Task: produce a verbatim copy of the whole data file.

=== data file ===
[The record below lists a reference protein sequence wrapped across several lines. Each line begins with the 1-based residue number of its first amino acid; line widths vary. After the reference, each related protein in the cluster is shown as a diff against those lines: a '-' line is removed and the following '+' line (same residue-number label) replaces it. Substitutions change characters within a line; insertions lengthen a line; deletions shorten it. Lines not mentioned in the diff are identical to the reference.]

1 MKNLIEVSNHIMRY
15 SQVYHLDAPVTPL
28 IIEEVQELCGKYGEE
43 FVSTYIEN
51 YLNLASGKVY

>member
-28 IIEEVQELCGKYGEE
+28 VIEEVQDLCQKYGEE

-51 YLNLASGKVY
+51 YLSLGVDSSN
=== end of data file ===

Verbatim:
[The record below lists a reference protein sequence wrapped across several lines. Each line begins with the 1-based residue number of its first amino acid; line widths vary. After the reference, each related protein in the cluster is shown as a diff against those lines: a '-' line is removed and the following '+' line (same residue-number label) replaces it. Substitutions change characters within a line; insertions lengthen a line; deletions shorten it. Lines not mentioned in the diff are identical to the reference.]

1 MKNLIEVSNHIMRY
15 SQVYHLDAPVTPL
28 IIEEVQELCGKYGEE
43 FVSTYIEN
51 YLNLASGKVY

>member
-28 IIEEVQELCGKYGEE
+28 VIEEVQDLCQKYGEE

-51 YLNLASGKVY
+51 YLSLGVDSSN